Understanding API Pagination

Elliott King
4 min readNov 25, 2020


Photo by Dmitry Ratushny on Unsplash

Any JSON API that holds a large list of data will give it to you through pagination. Returning ten million items at once will take a very long time. Instead there will be multiple pages, and you must iterate through each page to get it all.

If you need to render something, you can start by rendering based on the initial data.

This usually involves passing a query string for each successive page. Sometimes, you can also use a query string to modify the number of results on each page. What this looks like will depend on the API format, as there are multiple ways to indicate pagination.

Page numbers are the simplest ways. Often, the returned JSON will not even mention what page you are on. Your returned results will be dependent on what page you request. Usually follows a scheme like www.api.website.com/items?page=3.

Cumulatively counting items, also called offset pagination is similar to page numbers, but you request the next page depending on how many items you have already seen. This requires you to keep track of the count. These often follow a scheme like www.api.website.com/items?offset=500.

On a similar vein, you can request after a timestamp offset. This might look like www.api.website.com/items?created:gte:2020-11-23T00:00:00. These can be difficult, as timezones are always annoying.

Sometimes you request the next page depending on the ID of last item in the current page JSON. This is more comprehensive, as you do not need to know the current page number to request the next. These often follow a scheme like www.api.website.com/items?after=zbx43ks, where zbx43ks is the ID of the last item on the previous page.

Since bash handles loops, you can paginate with curl, but you will usually want these items in a program. As such, let’s look at two examples.

Example with Page Numbers — Github Jobs & Ruby

The GitHub jobs API is wonderfully simple, and I highly recommend it to those just starting out with JSON APIs. It is quite simple: for any page, there is a corresponding json page. Just add .json to the end of the URL.

The “Positions” page, along with its corresponding json

The API takes a query string page. Each page will start where the previous one ended. Pretty simple. Note I think the pages start at 1, contrary to what the API says.

There is no way of knowing how many pages there are, but that is no problem. Since the JSON returned is just an array, we can check to see if the array is empty. Here is an example in Ruby to scrape all of the positions:

require 'net/http'
require 'json'

url = "https://jobs.github.com/positions.json"
page = 1
positions = []
loop do
page_url = url + "?page=" + page.to_s
puts "on page" + page.to_s
uri = URI.parse(URI.escape(page_url))
response = Net::HTTP.get_response(uri)
data = JSON.parse(response.body)
if data.empty?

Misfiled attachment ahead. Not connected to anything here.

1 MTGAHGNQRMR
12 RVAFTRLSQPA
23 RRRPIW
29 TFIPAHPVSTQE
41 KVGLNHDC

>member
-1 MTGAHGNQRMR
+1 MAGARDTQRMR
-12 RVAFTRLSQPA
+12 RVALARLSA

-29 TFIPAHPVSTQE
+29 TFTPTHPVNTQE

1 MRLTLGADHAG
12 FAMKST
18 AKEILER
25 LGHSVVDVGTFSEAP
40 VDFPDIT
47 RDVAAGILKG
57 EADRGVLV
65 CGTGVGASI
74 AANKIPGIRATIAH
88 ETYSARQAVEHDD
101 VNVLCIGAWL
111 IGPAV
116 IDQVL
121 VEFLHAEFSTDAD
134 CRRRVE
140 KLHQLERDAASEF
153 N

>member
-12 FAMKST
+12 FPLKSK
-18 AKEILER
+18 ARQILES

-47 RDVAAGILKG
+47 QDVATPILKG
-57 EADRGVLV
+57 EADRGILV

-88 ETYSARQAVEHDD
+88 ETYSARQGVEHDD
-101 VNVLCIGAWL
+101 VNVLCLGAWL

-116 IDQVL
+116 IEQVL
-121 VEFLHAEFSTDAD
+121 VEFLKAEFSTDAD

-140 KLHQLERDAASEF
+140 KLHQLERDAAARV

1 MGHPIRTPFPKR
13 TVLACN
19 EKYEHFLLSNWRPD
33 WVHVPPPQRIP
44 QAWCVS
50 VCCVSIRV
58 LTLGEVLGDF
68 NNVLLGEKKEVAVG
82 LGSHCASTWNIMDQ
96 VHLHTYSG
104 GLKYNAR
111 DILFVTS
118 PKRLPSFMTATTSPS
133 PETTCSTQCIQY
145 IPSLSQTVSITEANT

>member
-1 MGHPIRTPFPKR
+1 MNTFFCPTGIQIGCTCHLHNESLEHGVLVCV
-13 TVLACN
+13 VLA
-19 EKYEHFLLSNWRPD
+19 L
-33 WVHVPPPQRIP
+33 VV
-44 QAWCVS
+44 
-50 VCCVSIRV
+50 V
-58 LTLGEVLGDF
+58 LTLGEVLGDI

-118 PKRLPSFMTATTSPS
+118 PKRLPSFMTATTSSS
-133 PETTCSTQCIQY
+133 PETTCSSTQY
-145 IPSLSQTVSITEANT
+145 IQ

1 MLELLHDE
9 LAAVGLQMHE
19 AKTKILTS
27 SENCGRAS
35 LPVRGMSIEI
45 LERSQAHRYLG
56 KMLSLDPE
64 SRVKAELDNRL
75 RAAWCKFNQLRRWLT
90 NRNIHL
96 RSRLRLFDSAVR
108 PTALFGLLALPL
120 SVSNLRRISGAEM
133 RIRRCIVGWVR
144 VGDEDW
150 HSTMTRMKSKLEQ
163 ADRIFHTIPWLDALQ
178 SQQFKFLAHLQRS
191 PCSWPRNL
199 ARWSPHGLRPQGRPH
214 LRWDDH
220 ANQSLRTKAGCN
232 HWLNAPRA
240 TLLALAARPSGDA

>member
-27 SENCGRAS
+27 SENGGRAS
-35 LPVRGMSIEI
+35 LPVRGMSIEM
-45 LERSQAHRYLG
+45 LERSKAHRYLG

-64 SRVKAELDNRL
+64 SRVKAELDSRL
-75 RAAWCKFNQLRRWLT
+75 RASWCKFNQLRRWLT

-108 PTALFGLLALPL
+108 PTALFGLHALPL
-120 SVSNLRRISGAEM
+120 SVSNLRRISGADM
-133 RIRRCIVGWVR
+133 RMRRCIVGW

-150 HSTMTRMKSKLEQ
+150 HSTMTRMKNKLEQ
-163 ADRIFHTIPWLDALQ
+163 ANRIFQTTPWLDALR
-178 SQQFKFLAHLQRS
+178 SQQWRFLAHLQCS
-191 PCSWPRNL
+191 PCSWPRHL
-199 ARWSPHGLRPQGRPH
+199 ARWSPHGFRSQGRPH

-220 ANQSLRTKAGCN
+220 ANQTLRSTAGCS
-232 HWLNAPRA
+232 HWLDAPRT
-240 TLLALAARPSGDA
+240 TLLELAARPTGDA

positions += data
page += 1

Example with ID of Last Item — Reddit & Python

According to the Reddit API:

Listings do not use page numbers because their content changes so frequently.

Instead, pagination is dependent on the IDs of the elements of the current page.

You can access the JSON version of a Reddit page like above — appending .json to the site url. For example, typing reddit.com/r/popular.json returns json that looks like this:

The Reddit front page as json.
The Reddit front page as json.

First there is the page’s kind: Listing, which just means a list of posts. If we want to grab all of the posts, we should look at data.

The contents of children is an array of posts. Each post has a lot of information, so I collapsed it for brevity. There are 25 elements in the children array, so we can assume that dist is the number of children.

Finally, there is the after field. In case you are unfamiliar with Reddit IDs, this field is the ID of a post. In this case, it has the ID of the last post in the array. You can double check this yourself, by going to the endpoint and comparing the after field with the final array element’s data.name.

In my opinion, the Reddit API documentation is not great, but we can infer what this means for ourselves. If I try hitting the same endpoint, but inserting the query string (reddit.com/r/popular.json?after=t3_k0eop4), I get a new array of posts. If I go to reddit.com/r/popular without the json, I can go between the first and second page and compare the posts to the two json endpoints we just looked at. In this case, the one without query strings matches page 1, and the posts of page 2 match the json with the query string.

We can infer that the after field can be passed as a URL query string to facilitate pagination. Here is a simple Python script to get the first 10 pages worth of posts:

import requests

url = "https://www.reddit.com/r/popular.json"
posts = []
after = ''

for page in range(0, 10):
page_url = url
if after:
page_url += '?after=' + after

# Reddit shuts down Python requests unless they have a custom user agent
# See: https://www.reddit.com/r/redditdev/comments/3qbll8/
listing = requests.get(page_url, headers={'User-Agent': 'Pagination Example'}).json()
posts += listing['data']['children']
after = listing['data']['after']